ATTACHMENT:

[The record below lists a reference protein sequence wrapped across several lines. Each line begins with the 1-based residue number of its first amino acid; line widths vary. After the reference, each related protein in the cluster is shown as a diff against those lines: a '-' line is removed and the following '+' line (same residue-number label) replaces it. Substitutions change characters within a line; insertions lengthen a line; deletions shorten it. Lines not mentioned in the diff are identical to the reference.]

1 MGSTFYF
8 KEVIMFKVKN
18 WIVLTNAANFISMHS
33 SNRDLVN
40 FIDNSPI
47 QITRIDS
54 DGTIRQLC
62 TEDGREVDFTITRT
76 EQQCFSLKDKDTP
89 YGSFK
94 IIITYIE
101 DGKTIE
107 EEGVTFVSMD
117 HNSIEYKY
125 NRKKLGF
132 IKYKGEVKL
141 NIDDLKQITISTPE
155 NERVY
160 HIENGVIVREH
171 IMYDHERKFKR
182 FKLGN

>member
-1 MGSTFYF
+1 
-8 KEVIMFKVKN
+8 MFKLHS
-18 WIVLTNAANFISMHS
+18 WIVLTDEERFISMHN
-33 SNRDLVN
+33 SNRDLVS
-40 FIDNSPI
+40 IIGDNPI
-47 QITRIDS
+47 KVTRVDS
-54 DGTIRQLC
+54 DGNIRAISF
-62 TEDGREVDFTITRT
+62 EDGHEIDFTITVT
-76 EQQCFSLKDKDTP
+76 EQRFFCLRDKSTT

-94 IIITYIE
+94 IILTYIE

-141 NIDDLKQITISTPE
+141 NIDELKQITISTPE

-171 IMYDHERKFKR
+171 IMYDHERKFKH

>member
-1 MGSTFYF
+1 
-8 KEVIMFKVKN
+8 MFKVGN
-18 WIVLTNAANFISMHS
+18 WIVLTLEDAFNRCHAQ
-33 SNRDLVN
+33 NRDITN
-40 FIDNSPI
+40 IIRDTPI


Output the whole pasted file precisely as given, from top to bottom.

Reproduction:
[The record below lists a reference protein sequence wrapped across several lines. Each line begins with the 1-based residue number of its first amino acid; line widths vary. After the reference, each related protein in the cluster is shown as a diff against those lines: a '-' line is removed and the following '+' line (same residue-number label) replaces it. Substitutions change characters within a line; insertions lengthen a line; deletions shorten it. Lines not mentioned in the diff are identical to the reference.]

1 MGSTFYF
8 KEVIMFKVKN
18 WIVLTNAANFISMHS
33 SNRDLVN
40 FIDNSPI
47 QITRIDS
54 DGTIRQLC
62 TEDGREVDFTITRT
76 EQQCFSLKDKDTP
89 YGSFK
94 IIITYIE
101 DGKTIE
107 EEGVTFVSMD
117 HNSIEYKY
125 NRKKLGF
132 IKYKGEVKL
141 NIDDLKQITISTPE
155 NERVY
160 HIENGVIVREH
171 IMYDHERKFKR
182 FKLGN

>member
-1 MGSTFYF
+1 
-8 KEVIMFKVKN
+8 MFKLHS
-18 WIVLTNAANFISMHS
+18 WIVLTDEERFISMHN
-33 SNRDLVN
+33 SNRDLVS
-40 FIDNSPI
+40 IIGDNPI
-47 QITRIDS
+47 KVTRVDS
-54 DGTIRQLC
+54 DGNIRAISF
-62 TEDGREVDFTITRT
+62 EDGHEIDFTITVT
-76 EQQCFSLKDKDTP
+76 EQRFFCLRDKSTT

-94 IIITYIE
+94 IILTYIE

-141 NIDDLKQITISTPE
+141 NIDELKQITISTPE

-171 IMYDHERKFKR
+171 IMYDHERKFKH

>member
-1 MGSTFYF
+1 
-8 KEVIMFKVKN
+8 MFKVGN
-18 WIVLTNAANFISMHS
+18 WIVLTLEDAFNRCHAQ
-33 SNRDLVN
+33 NRDITN
-40 FIDNSPI
+40 IIRDTPI